Receptionists and the front office have a lot of control in how things operate, but ultimately patient flow—going from the waiting room to waiting in the exam room to seeing the physician—is usually up to Medical Assistants. They communicate between the front and back offices and so are responsible for moving patients through both. Depending on the size of the practice, it may be that Medical Assistants run the front office all by themselves, responsible for scheduling and patient care.

6. The Field Changes Constantly

Even if Medical Assistants never move to a different practice, the job changes as much as healthcare in general does: i.e. a lot. The work always requires learning and adaptation, because new innovations arise constantly.

7. Medical Assistants Don’t Do Diapers or Bedpans

Of course, there are exceptions, but Medical Assistants are trained to work in ambulatory care facilities, not longterm patient care. The work can still be messy at times, and it isn’t uncommon to see blood, but Medical Assistants rarely have to bathe, change, or clean sick patients, like in many healthcare positions.

8. The Work Is Meaningful

Some Medical Assistants enter the field just because they need a job, but most are interested in something more. Medical Assistant, like all work in the healthcare field, can change lives. It’s a profession that requires nurturing and compassion, which makes it a meaningful career for almost everyone who chooses it.

9. In Clinics, Medical Assistants and Doctors Are Equal

Maybe not in medical authority or education levels, but from an HR perspective both doctors and Medical Assistants are equal as employees of the practice. One of the lesser-known facts about Medical Assistant, this can and should be empowering to anyone entering the field. Medical Assistants are healthcare professionals, just like medical doctors—and just like them, in the eyes of the clinic, they’re employees contributing to the business of patient care.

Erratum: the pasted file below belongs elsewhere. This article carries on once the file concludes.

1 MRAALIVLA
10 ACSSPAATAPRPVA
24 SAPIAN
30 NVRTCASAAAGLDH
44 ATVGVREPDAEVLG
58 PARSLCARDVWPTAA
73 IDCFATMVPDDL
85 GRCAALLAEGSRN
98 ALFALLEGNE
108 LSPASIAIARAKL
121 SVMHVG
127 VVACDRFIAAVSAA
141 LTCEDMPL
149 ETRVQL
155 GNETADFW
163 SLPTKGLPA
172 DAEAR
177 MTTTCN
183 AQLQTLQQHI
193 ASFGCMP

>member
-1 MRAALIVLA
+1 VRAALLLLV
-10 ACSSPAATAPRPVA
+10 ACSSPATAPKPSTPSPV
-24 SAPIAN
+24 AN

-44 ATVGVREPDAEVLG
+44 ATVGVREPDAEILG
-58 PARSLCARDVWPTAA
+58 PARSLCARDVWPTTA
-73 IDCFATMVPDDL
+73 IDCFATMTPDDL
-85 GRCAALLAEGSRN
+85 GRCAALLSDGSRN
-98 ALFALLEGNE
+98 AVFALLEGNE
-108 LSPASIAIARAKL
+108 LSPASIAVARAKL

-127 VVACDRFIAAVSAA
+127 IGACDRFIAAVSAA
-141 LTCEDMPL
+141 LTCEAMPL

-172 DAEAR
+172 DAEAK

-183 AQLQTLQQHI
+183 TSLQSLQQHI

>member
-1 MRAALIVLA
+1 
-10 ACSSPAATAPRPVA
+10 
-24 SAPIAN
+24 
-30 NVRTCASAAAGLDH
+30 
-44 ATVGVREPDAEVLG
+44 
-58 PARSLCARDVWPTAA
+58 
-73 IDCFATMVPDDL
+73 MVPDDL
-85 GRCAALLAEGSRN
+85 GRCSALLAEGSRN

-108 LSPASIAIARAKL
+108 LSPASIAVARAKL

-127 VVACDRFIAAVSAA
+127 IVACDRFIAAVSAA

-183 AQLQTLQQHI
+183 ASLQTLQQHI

Start Your Career In Medical Assistant Today!

Here at Northwest Career College, we have a student-focused attitude that prioritizes giving our graduates the training and skillset they’ll need to excel as medical assistants. Our established and seasoned instructors work with you, teaching you every aspect of Medical Assistant. We help you build your skills, abilities, and confidence, and we are proud of our 88% national exam pass rate.

If you’d like to learn more about what our medical assistant course can offer you, call one of our enrollment specialists at (702) 403-1592 today. We provide flexible learning, with online and on-campus morning, afternoon and night classes to accommodate your Las Vegas work and family schedule. Once you’ve graduated, our dedicated and experienced Career Services team will work with you to help you find the best employment opportunities in Las Vegas. Call us now on (702) 403-1592 to start your journey!

Corey Del Pino
Dean Of Clinical Programs

Born and raised in Los Angeles, Corey Del Pino attended Northern Arizona University after high school and graduated with a Bachelor’s of Science in Biology with a Chemistry Minor in 2012. After attending Mohave Community College and earning her Medical…Read Full Bio